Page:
Breaking

UWEC Projects Increase in Tourist Numbers

The projection comes after the installation of Zakayo the second, as the heir to Ugandas oldest chimp Zakayo-the-first, who succumbed to old age and Chronic Gastroenteritis in April ending a 54-year-life journey that started in Semuliki National Park.

Audio 5

Uganda Wildlife Education Centre-UWEC has projected an increase in the number of tourists visiting the Entebbe based tourism site by the end of this year. Currently, the centre receives 310,000 tourists every year.

The projection comes after the installation of Zakayo the second, as the heir to Uganda's oldest chimp Zakayo-the-first, who succumbed to old age and Chronic Gastroenteritis in April ending a 54-year-life journey that started in Semuliki National Park.

The Joyous Chimp was rescued from the jungles in 1964 by a White man who kept him until he was 14 years before surrendering him to UWEC in 1976. He had spent 42-years in the custody of Wildlife conservation officials, serving as the alpha male and oldest Chimp in the East, West and central Africa.

Isaac Mujaasi, the Programs and Public Relations Officer at the Uganda Wildlife Education Centre said Zakayo the second was chosen as an heir because he too was rescued under similar circumstances.

 

//Cue in: “Just like Zakayo….

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Mujaasi is optimistic that the heir would increase the number of tourists to the Wildlife Education Center, bridging the gap that was left by Zakayo the first.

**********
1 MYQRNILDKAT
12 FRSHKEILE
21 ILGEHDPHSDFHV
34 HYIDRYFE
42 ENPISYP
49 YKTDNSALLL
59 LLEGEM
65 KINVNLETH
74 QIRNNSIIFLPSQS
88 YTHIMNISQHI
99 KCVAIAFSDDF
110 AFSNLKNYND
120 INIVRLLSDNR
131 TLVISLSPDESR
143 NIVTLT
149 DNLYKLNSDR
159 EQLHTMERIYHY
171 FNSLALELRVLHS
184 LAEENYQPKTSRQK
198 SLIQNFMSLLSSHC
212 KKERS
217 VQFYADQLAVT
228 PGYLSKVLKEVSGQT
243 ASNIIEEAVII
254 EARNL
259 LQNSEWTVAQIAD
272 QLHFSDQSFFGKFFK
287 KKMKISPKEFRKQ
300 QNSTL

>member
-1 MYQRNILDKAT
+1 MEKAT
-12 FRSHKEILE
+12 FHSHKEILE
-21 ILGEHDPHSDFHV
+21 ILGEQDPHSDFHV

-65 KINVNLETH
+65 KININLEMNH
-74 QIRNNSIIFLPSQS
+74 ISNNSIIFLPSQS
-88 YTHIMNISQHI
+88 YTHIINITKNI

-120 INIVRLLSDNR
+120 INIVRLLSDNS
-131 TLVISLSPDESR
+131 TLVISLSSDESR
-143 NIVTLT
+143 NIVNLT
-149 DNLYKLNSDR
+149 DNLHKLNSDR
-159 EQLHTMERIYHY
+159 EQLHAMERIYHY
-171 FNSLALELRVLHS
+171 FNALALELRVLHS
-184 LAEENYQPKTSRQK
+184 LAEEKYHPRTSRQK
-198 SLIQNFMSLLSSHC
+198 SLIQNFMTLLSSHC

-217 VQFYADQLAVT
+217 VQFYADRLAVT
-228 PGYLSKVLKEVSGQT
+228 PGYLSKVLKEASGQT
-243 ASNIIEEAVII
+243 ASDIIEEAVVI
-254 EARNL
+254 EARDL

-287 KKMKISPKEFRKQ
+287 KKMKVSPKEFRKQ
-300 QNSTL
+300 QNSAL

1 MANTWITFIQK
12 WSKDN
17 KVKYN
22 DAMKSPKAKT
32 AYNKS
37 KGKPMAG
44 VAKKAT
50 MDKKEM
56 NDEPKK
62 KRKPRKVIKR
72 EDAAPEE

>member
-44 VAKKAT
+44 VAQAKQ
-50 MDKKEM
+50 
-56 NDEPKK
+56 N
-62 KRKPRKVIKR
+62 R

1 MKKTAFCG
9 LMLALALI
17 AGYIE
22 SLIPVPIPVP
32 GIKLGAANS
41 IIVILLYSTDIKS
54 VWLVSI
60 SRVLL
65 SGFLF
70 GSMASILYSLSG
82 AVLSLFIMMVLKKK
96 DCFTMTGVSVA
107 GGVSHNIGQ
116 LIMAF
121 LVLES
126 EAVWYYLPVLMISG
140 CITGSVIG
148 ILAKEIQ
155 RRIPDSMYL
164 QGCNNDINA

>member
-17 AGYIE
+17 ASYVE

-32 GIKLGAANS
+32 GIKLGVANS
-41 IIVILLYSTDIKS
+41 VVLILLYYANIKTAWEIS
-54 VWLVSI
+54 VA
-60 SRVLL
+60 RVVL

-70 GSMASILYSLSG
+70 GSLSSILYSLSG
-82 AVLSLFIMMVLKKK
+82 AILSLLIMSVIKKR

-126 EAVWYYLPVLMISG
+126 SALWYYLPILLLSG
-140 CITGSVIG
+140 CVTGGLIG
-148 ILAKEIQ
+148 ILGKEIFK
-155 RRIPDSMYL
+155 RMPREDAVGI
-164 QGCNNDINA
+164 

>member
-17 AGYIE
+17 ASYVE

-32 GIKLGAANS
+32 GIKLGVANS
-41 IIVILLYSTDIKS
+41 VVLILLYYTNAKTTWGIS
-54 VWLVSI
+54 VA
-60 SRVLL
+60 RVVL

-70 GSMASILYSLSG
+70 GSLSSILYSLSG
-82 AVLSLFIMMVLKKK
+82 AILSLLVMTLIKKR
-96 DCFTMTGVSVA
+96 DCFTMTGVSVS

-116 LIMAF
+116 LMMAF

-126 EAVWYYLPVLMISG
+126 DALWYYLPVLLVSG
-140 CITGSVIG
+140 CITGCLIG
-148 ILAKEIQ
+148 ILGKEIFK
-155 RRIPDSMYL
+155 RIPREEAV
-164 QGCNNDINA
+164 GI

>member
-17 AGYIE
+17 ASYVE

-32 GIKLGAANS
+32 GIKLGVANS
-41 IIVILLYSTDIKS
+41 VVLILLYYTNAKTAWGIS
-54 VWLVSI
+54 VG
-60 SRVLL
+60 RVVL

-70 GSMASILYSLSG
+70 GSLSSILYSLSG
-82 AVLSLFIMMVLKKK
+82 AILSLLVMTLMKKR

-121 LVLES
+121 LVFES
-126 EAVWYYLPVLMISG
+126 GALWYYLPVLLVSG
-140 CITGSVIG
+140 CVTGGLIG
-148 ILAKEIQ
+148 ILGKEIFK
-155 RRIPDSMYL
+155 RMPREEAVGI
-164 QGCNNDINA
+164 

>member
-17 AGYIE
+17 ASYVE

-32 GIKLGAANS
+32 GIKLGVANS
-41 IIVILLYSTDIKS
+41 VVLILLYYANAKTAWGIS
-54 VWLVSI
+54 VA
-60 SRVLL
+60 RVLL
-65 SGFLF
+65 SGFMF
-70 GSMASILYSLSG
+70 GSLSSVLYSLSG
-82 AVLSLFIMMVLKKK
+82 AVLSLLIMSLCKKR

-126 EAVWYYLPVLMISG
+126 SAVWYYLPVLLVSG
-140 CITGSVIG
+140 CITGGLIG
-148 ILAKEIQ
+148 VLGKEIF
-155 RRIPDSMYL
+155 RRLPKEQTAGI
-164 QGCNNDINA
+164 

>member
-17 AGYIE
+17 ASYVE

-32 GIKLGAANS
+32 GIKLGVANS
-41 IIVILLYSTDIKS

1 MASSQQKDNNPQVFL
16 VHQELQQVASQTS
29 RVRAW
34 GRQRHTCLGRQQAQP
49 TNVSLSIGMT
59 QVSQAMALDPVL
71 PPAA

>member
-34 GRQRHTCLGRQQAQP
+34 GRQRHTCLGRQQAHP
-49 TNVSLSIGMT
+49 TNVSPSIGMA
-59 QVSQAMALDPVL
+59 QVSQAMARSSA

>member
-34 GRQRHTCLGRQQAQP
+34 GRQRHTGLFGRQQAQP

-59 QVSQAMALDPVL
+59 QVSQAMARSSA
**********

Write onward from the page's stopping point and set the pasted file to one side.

//Cue in; “In 1997, UWEC …

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However, Richard Ssekyondo, the Deputy Mayor for Entebbe municipality says that the municipality is laying strategies of tapping into revenues generated by tourism sites.

 

English

//Cue in; “That since we are…..

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Luganda

//Cue in; “Tulowooza nti ebintu...

Cue out... tufuuke kibuga.”//

Mujaasi, however, indicated that they need to work hand in hand to the first ensure the safety of the wildlife in order to enable other partners to benefit from the education centre

 

//Cue in; “We do not like…..

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The Uganda Wildlife Education Centre currently receives up to 310,000 tourists up from 124,000 in 1997 when Zakayo was branded tourism ambassador.

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